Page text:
Stability in China and firm demand in most markets
Chinese prices have finally started to change direction, heading south this month, though lower supply and relatively firm demand (especially from the automotive sector) have prevented large falls. In fact, HRC export prices dropped by USD 10/t. Although small, the price decline was enough to influence other markets, such as Brazil and Russia. However, domestic prices in these two markets remained almost stable, as steel demand recovers.
In North America, major US steelmakers have announced price hikes, as demand remained relatively firm. Despite the good performance, domestic producers remained concerned, as finished steel imports were almost 20% higher year-on-year between January and September. The pressure on Mr Trump’s administration continued though no results of the 232 Investigation was announced or promised this month. Meanwhile, Mexican domestic steel sales grew by 15.8% (the highest increase in the last seven years), in the first eight months of 2017, when compared to 2016. This was due to the increase in consumption by the automotive sector and the measures implemented by the Mexican government to reduce steel imports, especially from China.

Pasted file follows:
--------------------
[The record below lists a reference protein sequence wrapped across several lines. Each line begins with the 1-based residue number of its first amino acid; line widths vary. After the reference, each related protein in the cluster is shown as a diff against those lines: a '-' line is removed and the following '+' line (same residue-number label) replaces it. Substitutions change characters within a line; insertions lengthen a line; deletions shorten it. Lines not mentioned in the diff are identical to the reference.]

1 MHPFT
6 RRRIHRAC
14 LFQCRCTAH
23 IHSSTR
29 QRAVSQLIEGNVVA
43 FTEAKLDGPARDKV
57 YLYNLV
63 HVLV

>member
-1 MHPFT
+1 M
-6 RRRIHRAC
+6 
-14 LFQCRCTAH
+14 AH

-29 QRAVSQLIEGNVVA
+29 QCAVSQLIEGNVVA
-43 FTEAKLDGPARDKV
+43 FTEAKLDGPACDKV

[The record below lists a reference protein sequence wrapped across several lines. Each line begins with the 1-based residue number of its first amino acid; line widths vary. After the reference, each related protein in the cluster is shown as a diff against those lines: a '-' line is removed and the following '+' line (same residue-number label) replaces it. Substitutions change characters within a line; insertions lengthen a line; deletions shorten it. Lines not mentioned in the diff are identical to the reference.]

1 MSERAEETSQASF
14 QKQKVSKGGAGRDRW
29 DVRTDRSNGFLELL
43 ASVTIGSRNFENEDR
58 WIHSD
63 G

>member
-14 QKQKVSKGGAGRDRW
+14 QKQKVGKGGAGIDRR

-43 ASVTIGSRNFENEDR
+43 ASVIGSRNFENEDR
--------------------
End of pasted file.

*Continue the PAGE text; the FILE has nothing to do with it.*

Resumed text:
In Asia, demand for steel continued to grow. For instance in India, finished steel consumption rose by 5.5% year-on-year in October 2017, due to a consistent improvement in demand from different end users, including housing, railways and automobiles sector. Similarly, in Japan, steel demand was strong due to several new projects for the 2020 Olympic Games and the automotive industry (cars sales accumulates an overall annual increase of 7.2%).
In Europe, the anti-dumping on HRC imports increased the spread between European domestic prices, reaching EUR 10/t, which shows a large decrease in HRC imports. However, prices of the other flat products such as CRC and HDG remained stable. Meanwhile, the Italian government is trying to find new partners for the ArcelorMittal-Marcegaglia Joint Venture to avoid The European Commission stop the acquisition of the Ilva plant, putting over 10,000 jobs at risk. The commission has already shown concern that the JV would become too dominant in the supply of galvanised steel products in the local market.
This is excerpts from our November issue of Flat Steel Insider. To find out more about our service please click here